Jack Murphy

Best caves in the state and how they were formed

While acres of farmland may dominate America’s Dairyland, more than 400 caves are tucked away across the state. From a land bridge that burrows through the rolling hills of Manitowoc County to some only accessible by water, Wisconsin hosts a surprising variety of caves. It makes sense, too. Across the state, aquifers supply towns with water through a network of caves. Check out these subterranean hollows to take your next adventure underground! 

Photo courtesy of Peter Gorman, Creative Commons Licensing

Cave of the Mounds stalactites

Fittingly named after Blue Mounds, where it’s located 30 miles west of Madison, this destination is more than just its namesake. Featuring a sinkhole and winding trails through Chert Creek, Cave of the Mounds offers activities both above and below ground. The cave formed in the Ordovician Period when shallow seas covered what is now Wisconsin. They froze into a 20-million-year ice age that wiped out almost half of all marine species. The mollusks of this period deposited abundant minerals, bolstering the state’s status as an agricultural powerhouse.

Photo courtesy of Wisconsin Great River Road

Crystal Cave

Eight miles from the southwestern border of Wisconsin, Pierce County is home to Crystal Cave, a three-level cave network marked by a variety of natural limestone formations. These formations naturally stack to create walls resembling a layer cake. During the winter, it hosts four different species of bats native to Wisconsin and Minnesota. These bats can eat up to 300 insects each evening!

Photo courtesy of Eagle Cave Resort

Eagle Cave

Found 60 miles from Devil’s Lake, Eagle Cave is the largest onyx cave in Wisconsin and the first in the state to be commercially owned. While the gemstone is known for its distinctive black and white bands, onyx can actually span the entire color spectrum. Caves are rich with the mineral calcite and form when an abundance of it is dissolved in groundwater. Geological forces can crack the exterior limestone of a cave and over time, water will flow in with additional minerals to form the gemstone.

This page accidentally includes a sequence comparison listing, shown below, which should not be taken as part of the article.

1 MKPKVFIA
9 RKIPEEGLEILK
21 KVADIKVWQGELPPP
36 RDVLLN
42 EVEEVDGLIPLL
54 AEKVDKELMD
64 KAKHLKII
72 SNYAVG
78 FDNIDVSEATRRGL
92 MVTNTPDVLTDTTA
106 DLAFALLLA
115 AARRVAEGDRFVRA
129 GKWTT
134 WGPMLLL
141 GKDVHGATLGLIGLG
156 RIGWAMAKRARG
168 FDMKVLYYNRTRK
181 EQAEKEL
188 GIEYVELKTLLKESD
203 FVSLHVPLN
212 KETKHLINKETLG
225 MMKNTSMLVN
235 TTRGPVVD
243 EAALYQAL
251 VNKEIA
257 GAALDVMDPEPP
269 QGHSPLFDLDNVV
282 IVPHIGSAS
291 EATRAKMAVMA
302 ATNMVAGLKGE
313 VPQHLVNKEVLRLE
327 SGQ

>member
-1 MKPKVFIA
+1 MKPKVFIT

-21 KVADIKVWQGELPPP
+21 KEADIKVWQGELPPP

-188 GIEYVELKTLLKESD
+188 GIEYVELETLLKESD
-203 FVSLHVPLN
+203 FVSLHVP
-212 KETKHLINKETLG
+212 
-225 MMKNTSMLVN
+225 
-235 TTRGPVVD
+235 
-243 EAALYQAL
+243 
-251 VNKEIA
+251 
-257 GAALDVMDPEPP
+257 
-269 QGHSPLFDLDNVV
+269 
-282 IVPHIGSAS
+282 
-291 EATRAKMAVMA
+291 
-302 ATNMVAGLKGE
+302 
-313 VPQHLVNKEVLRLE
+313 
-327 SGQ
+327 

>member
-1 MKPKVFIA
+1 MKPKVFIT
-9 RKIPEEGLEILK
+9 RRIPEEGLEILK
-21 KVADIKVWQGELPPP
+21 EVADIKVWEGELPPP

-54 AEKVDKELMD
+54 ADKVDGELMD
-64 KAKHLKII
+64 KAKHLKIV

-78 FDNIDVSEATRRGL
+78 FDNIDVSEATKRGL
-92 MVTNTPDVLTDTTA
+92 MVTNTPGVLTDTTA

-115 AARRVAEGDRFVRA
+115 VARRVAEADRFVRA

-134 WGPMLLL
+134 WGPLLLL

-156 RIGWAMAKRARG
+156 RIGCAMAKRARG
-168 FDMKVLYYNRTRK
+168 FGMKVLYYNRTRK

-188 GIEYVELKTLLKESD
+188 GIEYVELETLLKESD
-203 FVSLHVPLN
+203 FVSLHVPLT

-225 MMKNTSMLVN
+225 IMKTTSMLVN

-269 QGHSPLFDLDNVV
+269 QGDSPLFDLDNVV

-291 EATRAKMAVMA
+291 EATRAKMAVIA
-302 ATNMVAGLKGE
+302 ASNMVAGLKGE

Photo courtesy of Chumlee10, Creative Commons Licensing

Devil’s Island Sea Caves, Apostle Island National Lakeshore

Exposed to the ferocity of Lake Superior, in the upper reaches of the state, these red-banded caves along the northern coast of Devil’s Island feature a ribbon-shaped tunneling network accessible by kayak. At night, howling winds surge through its tunnels at night, producing the fearful bellow of its namesake. When you get close enough, you’ll notice the layers of sand pressed over thousands of years by shallow ponds.

Photo courtesy of Joshua Mayer, Creative Commons Licensing

Cherney Maribel Caves County Park

Rivaling only Cave of the Mounds, Cherney Maribel Caves are a perfect weekend trip for families of all ages. With extensive trails and smaller caves perfect for youngsters to safely explore, this Manitowoc County park, 90 miles north of Milwaukee, allows visitors to take a leisurely approach to cave hunting. Formed by glacier movements, these gentle plains are a part of the Niagara Escarpment. Known primarily for the falls that bear its name, this ridge stretches from Illinois, Wisconsin, Michigan, Ontario and all the way to New York.

DARK page photo credit: Illustration by Jack Murphy